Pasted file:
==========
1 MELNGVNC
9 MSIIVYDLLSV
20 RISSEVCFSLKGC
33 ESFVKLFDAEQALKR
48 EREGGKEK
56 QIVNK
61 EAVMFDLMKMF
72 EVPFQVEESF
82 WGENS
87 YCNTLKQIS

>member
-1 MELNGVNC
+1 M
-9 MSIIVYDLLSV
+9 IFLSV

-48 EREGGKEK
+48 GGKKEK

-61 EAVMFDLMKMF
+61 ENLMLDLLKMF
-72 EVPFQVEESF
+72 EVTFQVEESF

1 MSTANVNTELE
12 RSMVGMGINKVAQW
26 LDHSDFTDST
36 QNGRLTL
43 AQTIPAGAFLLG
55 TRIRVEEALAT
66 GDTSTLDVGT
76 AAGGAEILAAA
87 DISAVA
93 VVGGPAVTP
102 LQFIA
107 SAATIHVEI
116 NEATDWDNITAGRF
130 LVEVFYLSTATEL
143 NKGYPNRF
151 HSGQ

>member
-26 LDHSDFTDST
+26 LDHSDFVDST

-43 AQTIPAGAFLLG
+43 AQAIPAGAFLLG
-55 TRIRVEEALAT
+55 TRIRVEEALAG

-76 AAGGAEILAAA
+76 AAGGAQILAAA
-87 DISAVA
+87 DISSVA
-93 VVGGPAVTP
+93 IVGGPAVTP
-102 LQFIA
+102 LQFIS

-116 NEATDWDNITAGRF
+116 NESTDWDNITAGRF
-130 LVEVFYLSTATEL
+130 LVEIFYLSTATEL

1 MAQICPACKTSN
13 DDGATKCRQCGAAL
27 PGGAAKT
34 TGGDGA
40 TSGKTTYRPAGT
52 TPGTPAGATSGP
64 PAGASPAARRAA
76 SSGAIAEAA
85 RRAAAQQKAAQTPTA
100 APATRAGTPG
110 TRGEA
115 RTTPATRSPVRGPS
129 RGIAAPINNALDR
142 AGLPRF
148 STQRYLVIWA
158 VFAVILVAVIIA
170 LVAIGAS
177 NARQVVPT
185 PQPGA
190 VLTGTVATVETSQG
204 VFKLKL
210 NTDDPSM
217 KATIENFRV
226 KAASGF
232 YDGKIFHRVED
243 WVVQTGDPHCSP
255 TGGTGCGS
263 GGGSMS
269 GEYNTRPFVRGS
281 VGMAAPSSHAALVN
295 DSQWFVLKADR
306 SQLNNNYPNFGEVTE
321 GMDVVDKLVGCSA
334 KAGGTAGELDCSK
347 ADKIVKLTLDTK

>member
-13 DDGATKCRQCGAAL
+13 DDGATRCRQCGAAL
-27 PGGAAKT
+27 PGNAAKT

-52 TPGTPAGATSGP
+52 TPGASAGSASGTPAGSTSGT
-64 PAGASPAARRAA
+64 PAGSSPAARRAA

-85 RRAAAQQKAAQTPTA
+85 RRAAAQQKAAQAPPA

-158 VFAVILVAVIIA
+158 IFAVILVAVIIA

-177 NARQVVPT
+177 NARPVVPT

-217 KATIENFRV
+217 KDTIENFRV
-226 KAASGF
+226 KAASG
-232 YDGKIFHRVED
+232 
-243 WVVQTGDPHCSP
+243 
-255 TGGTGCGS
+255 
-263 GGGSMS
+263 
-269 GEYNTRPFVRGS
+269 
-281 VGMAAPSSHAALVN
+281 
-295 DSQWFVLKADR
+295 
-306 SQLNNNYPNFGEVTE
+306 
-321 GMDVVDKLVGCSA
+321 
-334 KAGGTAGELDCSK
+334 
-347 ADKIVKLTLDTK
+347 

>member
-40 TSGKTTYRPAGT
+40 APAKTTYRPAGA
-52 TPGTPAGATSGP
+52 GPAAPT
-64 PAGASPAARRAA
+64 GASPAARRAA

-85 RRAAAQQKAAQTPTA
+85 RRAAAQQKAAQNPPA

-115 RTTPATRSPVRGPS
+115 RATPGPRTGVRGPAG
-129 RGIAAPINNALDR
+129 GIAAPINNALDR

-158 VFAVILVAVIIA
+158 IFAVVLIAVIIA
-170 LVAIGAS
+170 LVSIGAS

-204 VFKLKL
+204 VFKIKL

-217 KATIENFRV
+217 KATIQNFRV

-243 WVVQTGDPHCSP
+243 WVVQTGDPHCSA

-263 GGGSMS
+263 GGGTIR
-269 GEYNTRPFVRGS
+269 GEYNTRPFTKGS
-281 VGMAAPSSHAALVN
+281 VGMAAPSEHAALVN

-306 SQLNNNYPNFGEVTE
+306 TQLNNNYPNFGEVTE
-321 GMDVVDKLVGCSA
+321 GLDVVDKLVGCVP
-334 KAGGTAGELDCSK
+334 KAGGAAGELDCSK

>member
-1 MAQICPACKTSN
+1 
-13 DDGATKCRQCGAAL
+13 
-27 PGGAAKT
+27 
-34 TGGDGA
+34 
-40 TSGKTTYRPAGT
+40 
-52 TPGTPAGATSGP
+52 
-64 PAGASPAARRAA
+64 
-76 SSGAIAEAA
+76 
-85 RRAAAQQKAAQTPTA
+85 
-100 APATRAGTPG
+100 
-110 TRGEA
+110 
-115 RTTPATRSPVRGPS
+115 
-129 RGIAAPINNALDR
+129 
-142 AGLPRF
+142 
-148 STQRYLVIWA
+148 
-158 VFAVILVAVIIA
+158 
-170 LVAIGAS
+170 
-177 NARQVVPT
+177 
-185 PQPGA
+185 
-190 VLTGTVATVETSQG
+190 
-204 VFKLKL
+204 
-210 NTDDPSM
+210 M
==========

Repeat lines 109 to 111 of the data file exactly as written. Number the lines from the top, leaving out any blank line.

-226 KAASGF
+226 KAASG
-232 YDGKIFHRVED